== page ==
The clinic, a service of the Galveston County Bar Association, the Houston Volunteer Lawyers, and the Houston Bar Foundation’s Veterans Legal Initiative, will take place from 9 a.m. to noon and is located at 9300 Emmett F. Lowry Expy., Ste. 206, Texas City 77591.

For more information, contact the Veterans Legal Initiative at (713) 759-1133 or go to hba.org/vli.

To view a list of other free veteran legal clinics around the state, please go to the State Bar’s Texas Lawyers for Texas Veterans webpage at texasbar.com/veterans.

Week of May 1-7 designated as National Proud to Be an American Week

Mon, 04/29/2019 - 10:00

The National Day Archives, or NDA, has officially designated the week of May 1-7 of each calendar year as National Proud to Be an American Week.

“We are so excited to release this year’s signature project, Proud to Be an American,” said Meagan Harding, of the Texas Young Lawyers Association Board of Directors. “There are so many rights and privileges that we can enjoy in this country, and we wanted to highlight those as well as showcase people from diverse backgrounds who enrich this country and enhance our collective experience.”

In April 2019, TYLA submitted a proposal to NDA, which has now also added National Proud to Be an American Week to its website and included it on the site calendar.

“We are a beautifully diverse nation made up of people from different cultures, backgrounds, and experiences,” Harding said. “We enjoy unique rights and privileges and Proud to Be an American helps students to learn about our constitution, some of our history, and some of our legal rights while also viewing reflections from people who esteem and contribute to our country.”

For more information about TYLA, go to tyla.org. For more information on the NDA, go to NationalDayArchives.com.

State Bar of Texas Board Update

Fri, 04/26/2019 - 14:56

Editor’s note: State Bar President Joe K. Longley sent the following message to members on Friday. 

Joe K. Longley

The State Bar of Texas Board of Directors held its quarterly meeting today in Georgetown. Highlights from the meeting are provided below.

Proposed rules changes move forward
The Committee on Disciplinary Rules and Referenda (CDRR) has recommended rule change proposals pursuant to Government Code section 81.0876. The proposals relate to the following:

  • Rule 1.02 Scope and Objectives of Representation and Rule 1.16 Clients with Diminished Capacity, and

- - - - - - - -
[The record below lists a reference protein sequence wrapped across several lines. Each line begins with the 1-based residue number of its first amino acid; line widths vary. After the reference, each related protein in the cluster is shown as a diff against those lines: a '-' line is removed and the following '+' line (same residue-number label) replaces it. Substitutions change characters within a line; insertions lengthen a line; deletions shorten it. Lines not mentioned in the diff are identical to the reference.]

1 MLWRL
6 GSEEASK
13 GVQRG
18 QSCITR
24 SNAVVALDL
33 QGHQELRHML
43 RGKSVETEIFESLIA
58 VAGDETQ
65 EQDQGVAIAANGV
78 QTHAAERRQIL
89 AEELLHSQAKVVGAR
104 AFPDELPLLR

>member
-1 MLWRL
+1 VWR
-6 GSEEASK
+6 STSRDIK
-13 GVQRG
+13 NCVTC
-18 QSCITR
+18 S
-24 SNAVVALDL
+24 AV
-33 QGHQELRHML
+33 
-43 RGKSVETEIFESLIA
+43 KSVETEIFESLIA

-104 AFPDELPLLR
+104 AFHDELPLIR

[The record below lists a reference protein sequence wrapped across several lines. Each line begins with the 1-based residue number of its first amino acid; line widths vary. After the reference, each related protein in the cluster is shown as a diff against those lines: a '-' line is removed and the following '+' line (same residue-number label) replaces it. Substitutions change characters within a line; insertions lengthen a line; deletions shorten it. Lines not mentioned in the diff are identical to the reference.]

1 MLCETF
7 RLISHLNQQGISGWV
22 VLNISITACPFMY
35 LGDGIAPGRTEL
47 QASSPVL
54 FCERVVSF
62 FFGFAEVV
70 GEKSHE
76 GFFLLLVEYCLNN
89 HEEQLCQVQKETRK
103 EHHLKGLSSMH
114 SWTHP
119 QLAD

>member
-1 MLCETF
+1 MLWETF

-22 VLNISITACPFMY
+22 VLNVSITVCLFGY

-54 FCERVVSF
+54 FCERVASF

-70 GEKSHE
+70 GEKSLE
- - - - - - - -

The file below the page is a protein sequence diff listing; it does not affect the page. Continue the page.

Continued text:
• Rule 1.05 Confidentiality of Information

The proposed changes were published in the Texas Bar Journal and the Texas Register. The CDRR held a public hearing and solicited and considered public comments on each proposed change before voting in November to recommend the proposals to the State Bar board.

The board voted today to approve the changes and to hold them for submission to the Texas Supreme Court at a later date with other proposed rules as deemed appropriate by the board. Ultimately, the board will petition the Texas Supreme Court to order a referendum on the proposed rules as provided by section 81.0878. To read the proposed changes, go to texasbar.com/CDRR and select “Docketed Requests.”

Budget proceeds to Supreme Court
The board approved the proposed 2019-2020 fiscal year budget for presentation to the Supreme Court. For the second straight year, the proposed budget will hold total general fund expenditures to under $44 million without a reduction in State Bar programs or services.

New board chair elected
The board elected Dallas director Jerry C. Alexander as chair of the State Bar board for 2019-2020. He will be sworn in as chair at the board’s June 13 meeting in Austin.

Public member sworn in
Directors welcomed a new public member, Jeffrey W. Allison of Houston, who was appointed by the Supreme Court to a term on the board expiring in 2020. Mr. Allison is the regulatory manager for Kinder Morgan Midstream. He replaces Joe “Rice” Horkey Jr. of Lubbock, whose term had expired.

Two at-large directors appointed
The board appointed two at-large directors—Andrés E. Almanzán of El Paso and Luis M. Cardenas of Edinburg—to three-year terms beginning in June. They will replace Angelica Hernandez of Houston and Rudolph “Rudy” K. Metayer of Austin, whose terms are expiring.

Resolution presented
The board honored former 3rd Court of Appeals Justice Cindy Olson Bourland of Round Rock for her commitment to the legal profession and the rule of law and her service to the judiciary and all Texans. In addition to her work as a lawyer and a judge, Justice Bourland has been very involved in local and state bar activities, including serving as president of the Austin Young Lawyers Association.

If you have any questions about the board meeting, please let me know. For more information on the board or to read meeting agendas and materials, go to texasbar.com/board.